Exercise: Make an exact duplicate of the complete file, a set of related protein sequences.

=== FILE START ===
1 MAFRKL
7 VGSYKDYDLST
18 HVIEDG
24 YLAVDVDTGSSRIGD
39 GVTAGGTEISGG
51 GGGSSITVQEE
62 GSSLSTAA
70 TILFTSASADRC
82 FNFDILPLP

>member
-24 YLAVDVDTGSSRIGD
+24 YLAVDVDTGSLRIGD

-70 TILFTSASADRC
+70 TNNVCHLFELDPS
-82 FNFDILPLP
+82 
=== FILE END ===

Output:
1 MAFRKL
7 VGSYKDYDLST
18 HVIEDG
24 YLAVDVDTGSSRIGD
39 GVTAGGTEISGG
51 GGGSSITVQEE
62 GSSLSTAA
70 TILFTSASADRC
82 FNFDILPLP

>member
-24 YLAVDVDTGSSRIGD
+24 YLAVDVDTGSLRIGD

-70 TILFTSASADRC
+70 TNNVCHLFELDPS
-82 FNFDILPLP
+82 